DAVID BAIN: Great stuff. Okay, thanks Tom. Moving on to our first topic, which is in August, Google wrote an update replacing its traditional seven pack of local results with just three results and a NAP. And there’s been some record of NAP led change for mobile results as well. But now agencies are staring to report lower click through rates for certain results. So should local businesses be worried? I saw Michael nodding your head there. Should local businesses be worried?
MICHAEL FLEISCHNER: Yeah. Well, you know, it’s really interesting because when this update came out, initially it was not including in the three pack the phone number, or really any information specifically related around contacting the business. They have since, actually just yesterday, made an announcement that they’re going to add that back in. So I think, as it true with a lot of the Google algorithm updates, you know they roll it out, the pendulum swings in one direction, and then it swings back in the other direction.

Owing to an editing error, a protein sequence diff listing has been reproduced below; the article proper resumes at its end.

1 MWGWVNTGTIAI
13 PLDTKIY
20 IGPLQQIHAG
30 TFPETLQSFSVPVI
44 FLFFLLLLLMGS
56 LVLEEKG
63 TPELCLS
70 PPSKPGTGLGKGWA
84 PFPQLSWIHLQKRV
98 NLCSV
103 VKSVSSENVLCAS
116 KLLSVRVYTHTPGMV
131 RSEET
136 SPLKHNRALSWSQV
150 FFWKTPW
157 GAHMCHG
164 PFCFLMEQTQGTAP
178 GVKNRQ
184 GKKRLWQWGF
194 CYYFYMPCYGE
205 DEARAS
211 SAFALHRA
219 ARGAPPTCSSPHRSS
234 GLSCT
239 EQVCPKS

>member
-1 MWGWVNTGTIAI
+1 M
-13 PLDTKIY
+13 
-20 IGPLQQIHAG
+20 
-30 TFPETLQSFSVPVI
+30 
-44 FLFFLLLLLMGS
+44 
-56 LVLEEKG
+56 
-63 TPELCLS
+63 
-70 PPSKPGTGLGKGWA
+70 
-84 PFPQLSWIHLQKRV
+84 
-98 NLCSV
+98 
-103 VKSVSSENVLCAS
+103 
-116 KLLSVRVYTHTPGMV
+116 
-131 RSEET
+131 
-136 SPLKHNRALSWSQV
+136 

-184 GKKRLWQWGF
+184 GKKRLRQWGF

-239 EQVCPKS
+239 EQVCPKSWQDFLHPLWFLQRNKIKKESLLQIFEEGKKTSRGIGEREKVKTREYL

So you know, I think this is something that’s going to evolve, but the upshot is that with fewer local results, it will be impacting traffic for businesses. The reality, however, is business should always be looking to optimise their local results. So you want to come up in the top three results, otherwise you’re just not going to get the click volume really that you need to grow your business. So I think it just kind of reinforces some basic principles around organic, which is you should always be striving to show up in those top results, and you want to make sure that your contact information is in all the appropriate places, not just Google My Business, but on your website, and other local search engines.
DAVID BAIN: And I guess it’s even more important now to actually optimise your results because if it’s the top three results now rather than the top seven results, then there’s less real estate available there for the businesses to even get a [link in – 0:04:18.0].
MICHAEL FLEISCHNER: Absolutely.
DAVID BAIN: Right, okay. So Stephen, do you have any clients, any businesses that you’re talking to that have experienced issues with seeing less results on Google from a local perspective?